However, after I had my third child and while I was at university, I found myself having to navigate the negative connotation placed on different forms of afro hair. This isn’t to say that growing up we didn’t have our own biases as to what we perceived as ‘good hair’ but, increasingly, I began to realise the types of hair that were seen as ‘appropriate’ had an impact on what jobs I could get and how far this new society would embrace me.
For me, that means a French chignon for the office and neat hairstyles for my girls that wouldn’t be questioned at swimming or PE. Now, all of my daughters wear their hair unrelaxed and, although I worry about how this impacts how the world views them, I too have begun to try and think a little less about what is deemed appropriate for my age or texture.
For the most part, my experience at school was OK – something that had a lot to do with the fact that my school was relatively mostly Black and I was regularly around all sorts of hairstyles. Despite this, all of our hairstyles had one thing in common: they had to look perfect. People spent ages taming their edges and trying to fix their hair post-PE, all to make sure that it was in the exact same state as it was when they first left the house.
I don’t want to say it was just the pressure to conform because it wasn’t that. Looking back, I have no doubt that the desire to look appropriate, presentable and perfect, came from a place of constantly hearing that your hair isn’t those things. That it isn’t beautiful, isn’t presentable.
Now I wear locs, fully aware of the fact that people have their own assumptions about the style. I’ve worked hard to get to a place where I just don’t care.
Growing up, I used to love wearing straight-back braids. I loved the simplicity of it. Until I started spending time outside of the UK in Nigeria, it was my go-to style. In Nigeria, being well groomed was a priority, so my hair had to be restyled every two weeks – if not, family members would make remarks about it not being clean or groomed enough. I internalised these comments.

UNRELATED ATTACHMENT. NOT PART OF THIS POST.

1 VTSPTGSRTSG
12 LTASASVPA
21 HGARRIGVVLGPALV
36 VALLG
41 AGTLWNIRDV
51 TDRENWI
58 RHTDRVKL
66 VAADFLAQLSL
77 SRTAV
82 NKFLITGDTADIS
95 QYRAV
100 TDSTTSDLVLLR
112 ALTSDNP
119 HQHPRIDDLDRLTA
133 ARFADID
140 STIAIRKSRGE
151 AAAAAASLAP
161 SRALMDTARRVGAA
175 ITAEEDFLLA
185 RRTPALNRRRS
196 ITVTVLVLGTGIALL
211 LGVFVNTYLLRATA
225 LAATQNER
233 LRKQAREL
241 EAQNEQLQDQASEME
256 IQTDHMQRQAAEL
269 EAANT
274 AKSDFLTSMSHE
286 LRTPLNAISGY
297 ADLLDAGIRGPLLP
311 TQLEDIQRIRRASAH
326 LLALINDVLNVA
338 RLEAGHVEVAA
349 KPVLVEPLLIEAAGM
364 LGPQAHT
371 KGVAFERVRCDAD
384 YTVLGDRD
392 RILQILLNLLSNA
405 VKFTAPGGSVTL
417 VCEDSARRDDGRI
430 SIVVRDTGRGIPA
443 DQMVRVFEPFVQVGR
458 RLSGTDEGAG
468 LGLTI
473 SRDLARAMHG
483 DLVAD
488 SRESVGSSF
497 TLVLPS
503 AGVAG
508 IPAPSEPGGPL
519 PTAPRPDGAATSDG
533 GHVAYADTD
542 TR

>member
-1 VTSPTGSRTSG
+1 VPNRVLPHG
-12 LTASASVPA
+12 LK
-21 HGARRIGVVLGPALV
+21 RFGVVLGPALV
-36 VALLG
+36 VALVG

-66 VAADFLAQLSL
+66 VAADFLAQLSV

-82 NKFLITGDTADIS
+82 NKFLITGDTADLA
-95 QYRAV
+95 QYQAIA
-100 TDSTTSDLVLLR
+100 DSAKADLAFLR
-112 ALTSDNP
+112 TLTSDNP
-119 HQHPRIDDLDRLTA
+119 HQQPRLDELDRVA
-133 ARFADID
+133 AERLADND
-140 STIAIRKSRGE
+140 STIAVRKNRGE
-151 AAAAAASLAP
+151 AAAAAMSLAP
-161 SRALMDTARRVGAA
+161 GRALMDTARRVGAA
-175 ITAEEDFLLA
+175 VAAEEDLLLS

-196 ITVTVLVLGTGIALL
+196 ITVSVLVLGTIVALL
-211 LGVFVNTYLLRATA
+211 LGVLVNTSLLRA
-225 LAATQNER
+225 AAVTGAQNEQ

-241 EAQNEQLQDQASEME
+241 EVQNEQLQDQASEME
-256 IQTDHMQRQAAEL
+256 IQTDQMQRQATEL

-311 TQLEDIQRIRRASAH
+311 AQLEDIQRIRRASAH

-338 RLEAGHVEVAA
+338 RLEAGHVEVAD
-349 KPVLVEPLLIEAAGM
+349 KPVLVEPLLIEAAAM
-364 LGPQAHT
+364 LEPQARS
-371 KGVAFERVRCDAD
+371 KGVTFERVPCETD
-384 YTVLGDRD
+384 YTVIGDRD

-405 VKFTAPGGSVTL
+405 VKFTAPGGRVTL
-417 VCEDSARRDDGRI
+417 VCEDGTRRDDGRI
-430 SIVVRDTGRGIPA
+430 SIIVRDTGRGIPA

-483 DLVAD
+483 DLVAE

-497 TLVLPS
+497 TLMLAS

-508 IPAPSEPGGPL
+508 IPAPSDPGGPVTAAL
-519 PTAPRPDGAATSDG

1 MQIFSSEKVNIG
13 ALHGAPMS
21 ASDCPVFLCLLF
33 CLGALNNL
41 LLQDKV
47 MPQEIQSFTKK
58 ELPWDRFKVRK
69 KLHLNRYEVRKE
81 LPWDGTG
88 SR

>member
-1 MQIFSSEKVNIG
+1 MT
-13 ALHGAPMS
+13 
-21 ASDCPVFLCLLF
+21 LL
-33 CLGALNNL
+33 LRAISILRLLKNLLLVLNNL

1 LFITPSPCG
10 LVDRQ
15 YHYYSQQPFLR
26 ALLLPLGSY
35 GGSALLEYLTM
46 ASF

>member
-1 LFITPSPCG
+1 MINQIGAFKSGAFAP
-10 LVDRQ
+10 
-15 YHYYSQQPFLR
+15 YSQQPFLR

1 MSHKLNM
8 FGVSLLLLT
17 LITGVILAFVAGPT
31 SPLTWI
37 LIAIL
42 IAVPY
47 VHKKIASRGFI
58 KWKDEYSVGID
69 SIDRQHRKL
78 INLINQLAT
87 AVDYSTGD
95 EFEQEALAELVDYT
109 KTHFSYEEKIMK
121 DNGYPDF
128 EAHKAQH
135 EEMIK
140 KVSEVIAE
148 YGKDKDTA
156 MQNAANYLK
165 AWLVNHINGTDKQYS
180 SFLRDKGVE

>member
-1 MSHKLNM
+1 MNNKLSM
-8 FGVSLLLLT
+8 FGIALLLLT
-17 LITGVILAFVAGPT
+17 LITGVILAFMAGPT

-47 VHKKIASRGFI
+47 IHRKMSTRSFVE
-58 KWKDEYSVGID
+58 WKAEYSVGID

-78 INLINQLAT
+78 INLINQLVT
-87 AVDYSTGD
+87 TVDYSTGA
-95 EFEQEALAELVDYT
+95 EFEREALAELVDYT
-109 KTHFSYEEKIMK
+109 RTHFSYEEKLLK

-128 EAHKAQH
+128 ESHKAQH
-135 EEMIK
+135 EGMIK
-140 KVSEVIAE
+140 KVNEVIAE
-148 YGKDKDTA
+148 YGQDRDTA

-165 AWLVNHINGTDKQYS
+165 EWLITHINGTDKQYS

Later, when I joined the workforce in the UK, I found it easy to slip into styles that would be seen as ‘appropriate’ because of the impact of propriety and what was seen as an appropriate hair state. I initially stayed away from styles that I loved, like the popular, messy Amy Winehouse-inspired beehive or super-long braids because of a fear of how I would be perceived.
Now I work in the creative industry and experiment a lot more with hair (even using it as an art medium); however, I can’t help but think that even now a ‘messy beehive’ on Black hair is likely to be perceived as ‘not appropriate’, especially in a more ‘corporate’ workplaces.
With initiatives like Halo Code and stars like Flowerovlove, Willow Smith and Tems, we can see that a widespread unlearning of the politicisation of textured hair is happening, encompassing a shift away from the rigid definition of what makes hair ‘appropriate’. In 2022, Black and brown women are demanding to be respected, no matter how we wear our hair: natural, straight, braided, in a wig or weave, and always regardless of texture.
Main image: Stylist